MAJDI mean, to compare him to Hitler -- and the caller called him an Arab Hitler. Well, actually, Iranians aren't Arabs, and the Arabs aren't particularly fond of the Persians. So he's not Arab, but he's not a Hitler either. The thing about Hitler in 1938 was, I mean, he was certainly the most powerful man in Germany. Nobody would dare cross him, and he could do whatever he want. And he had a -- built up a military that was potentially one of the most powerful militaries in the world. Ahmadinejad can't even get the hikers released. So if you're talking about someone who's got power and gets power to exercise, you know, as a dictator, he's certainly not that kind of dictator. He doesn't, whether he wants to be or not. So the idea that he is a Hitler is preposterous, even if he believed in, you know, annihilating Israel, which I'm not sure he does. I think he believes in Israel not existing as Israel. But, you know, he is -- as Scott also pointed out -- he is a -- has been a great gift to the hard right of the Israeli politics.
REHMHere is an e-mail from Ryan who says, "There have been lots of leaks about CIA efforts to disrupt Iran's nuclear program and its possible funding of groups like Jundallah, an opposition group against the regime. Exactly what do we know about U.S. government covert activities to disrupt the Iranian regime in the past 10 years? Have any of those activities been successful?" Scott Peterson.
PETERSONWell, we've -- there's been an awful lot of smoke. There hasn't been a lot of evidential fire that's been found. But in terms of smoke, for example, I mean, several years ago, Seymour Hersh, for example, described special operations that were going in -- with American soldiers special ops forces inside Iran, placing things like radioactive sniffer units, things like this. He was quite explicit in terms of describing that kind of activity. Of course, the military would never comment on that sort of thing.
PETERSONThere have been lots of other things -- I spent a lot of time also reporting in Iraq, and there's a lot of activity that goes on along the border with Iran and Iraq. There were, of course, in the Iraqi side, there were -- have been for years now, many, many American soldiers. They all have intelligence units. And they're all, you know, busy looking around. And the word is, of course, that various minority factions have been armed or supported or given money. This are, for example, you know, anti-Iran Kurdish factions. These are Iranian Kurds, but who are, you know, a unit in Northern Iraq. PJAK is the -- is their -- the acronym for this organization.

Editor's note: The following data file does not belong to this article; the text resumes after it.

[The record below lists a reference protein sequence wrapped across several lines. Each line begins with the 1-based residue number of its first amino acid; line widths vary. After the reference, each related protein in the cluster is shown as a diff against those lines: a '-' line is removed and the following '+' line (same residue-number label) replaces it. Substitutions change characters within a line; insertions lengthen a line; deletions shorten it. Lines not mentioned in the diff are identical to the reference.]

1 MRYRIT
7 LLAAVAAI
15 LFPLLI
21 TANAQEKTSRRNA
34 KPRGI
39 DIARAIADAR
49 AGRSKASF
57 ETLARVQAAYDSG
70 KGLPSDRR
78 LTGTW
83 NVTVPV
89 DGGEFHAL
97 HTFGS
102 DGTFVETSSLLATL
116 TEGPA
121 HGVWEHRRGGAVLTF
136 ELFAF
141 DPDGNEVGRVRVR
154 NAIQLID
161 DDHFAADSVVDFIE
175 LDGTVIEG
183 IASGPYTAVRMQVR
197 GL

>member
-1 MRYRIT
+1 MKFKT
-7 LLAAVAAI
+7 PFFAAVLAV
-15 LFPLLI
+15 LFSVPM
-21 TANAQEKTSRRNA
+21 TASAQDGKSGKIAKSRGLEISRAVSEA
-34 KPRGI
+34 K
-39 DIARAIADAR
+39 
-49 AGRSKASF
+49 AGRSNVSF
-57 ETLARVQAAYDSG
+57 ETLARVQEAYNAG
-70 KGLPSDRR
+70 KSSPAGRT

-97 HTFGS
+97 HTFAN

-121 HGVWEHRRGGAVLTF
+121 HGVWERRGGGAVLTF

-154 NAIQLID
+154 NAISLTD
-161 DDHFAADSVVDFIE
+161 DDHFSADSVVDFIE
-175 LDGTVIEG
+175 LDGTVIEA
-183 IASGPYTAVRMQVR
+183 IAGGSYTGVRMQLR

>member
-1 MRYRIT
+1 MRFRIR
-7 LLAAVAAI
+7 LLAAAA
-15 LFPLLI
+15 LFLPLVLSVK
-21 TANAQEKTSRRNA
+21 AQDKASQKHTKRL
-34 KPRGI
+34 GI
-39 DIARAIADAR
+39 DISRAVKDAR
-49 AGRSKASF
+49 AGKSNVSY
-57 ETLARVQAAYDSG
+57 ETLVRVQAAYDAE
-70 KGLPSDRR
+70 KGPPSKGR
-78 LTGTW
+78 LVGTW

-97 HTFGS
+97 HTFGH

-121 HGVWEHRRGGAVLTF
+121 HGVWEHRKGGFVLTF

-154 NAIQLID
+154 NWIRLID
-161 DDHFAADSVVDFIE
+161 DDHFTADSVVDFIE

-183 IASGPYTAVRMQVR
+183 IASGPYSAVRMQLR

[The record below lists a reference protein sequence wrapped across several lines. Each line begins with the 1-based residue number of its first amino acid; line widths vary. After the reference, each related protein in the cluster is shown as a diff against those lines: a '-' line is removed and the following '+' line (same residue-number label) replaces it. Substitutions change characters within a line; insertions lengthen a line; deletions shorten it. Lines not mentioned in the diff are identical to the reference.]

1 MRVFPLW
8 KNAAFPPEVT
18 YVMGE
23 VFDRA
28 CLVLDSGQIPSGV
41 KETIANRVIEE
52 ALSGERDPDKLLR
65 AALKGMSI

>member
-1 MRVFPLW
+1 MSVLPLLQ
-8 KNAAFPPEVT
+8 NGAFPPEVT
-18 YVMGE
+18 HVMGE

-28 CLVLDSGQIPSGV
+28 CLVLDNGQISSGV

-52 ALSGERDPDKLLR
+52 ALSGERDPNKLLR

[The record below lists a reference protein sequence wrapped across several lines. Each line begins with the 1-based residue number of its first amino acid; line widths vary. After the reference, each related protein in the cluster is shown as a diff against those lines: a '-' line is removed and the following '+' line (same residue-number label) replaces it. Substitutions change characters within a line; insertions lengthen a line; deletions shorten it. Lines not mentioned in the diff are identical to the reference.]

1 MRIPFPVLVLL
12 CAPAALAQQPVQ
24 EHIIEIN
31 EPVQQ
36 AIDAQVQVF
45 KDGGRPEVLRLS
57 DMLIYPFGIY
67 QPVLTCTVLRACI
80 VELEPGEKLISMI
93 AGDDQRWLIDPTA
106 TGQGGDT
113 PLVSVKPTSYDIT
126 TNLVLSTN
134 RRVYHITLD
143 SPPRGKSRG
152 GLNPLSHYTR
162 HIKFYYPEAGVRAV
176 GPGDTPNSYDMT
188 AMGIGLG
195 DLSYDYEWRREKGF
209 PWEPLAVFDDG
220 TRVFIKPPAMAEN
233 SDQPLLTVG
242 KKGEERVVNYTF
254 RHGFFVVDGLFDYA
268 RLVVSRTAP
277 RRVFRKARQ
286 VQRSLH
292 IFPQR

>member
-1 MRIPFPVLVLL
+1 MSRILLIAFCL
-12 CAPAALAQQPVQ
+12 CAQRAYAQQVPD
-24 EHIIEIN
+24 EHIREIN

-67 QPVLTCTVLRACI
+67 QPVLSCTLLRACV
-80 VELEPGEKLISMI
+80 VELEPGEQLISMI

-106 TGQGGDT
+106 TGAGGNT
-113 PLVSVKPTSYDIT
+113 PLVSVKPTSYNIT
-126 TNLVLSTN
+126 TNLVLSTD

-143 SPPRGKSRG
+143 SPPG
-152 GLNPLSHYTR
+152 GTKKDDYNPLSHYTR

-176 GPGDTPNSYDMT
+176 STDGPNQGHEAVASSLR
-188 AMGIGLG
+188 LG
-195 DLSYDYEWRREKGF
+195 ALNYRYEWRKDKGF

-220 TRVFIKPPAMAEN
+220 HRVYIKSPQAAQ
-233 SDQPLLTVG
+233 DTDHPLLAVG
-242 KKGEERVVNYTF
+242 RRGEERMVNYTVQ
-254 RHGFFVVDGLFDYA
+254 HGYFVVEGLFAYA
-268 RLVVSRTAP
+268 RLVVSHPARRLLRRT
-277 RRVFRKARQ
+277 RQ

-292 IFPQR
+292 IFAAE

PETERSONAnd then, specifically, as your e-mailer describes Jundallah, there is a remarkable report that, I believe, if I remember correctly, was on ABC a couple of years ago which indicated, you know, that there had been American support for these groups out of Pakistan. And that -- and, you know, and of course, we have the confessions of the Jundallah leader himself who was captured, remarkably, by the Iranians. And of course, confessed to, you know...
PETERSON...the fact that he was meeting certain American generals in various places who were offering money and things, so -- but none of these is verifiable. It all fits a narrative that is very specific and has been very constant coming from the Islamic Republic about American intervention. So...
REHMHooman, you have acted as advisor and interpreter to Ahmadinejad here in the United States. When the cameras are off, when you are simply talking with this human being, what is he like? How does he respond on a very personal level?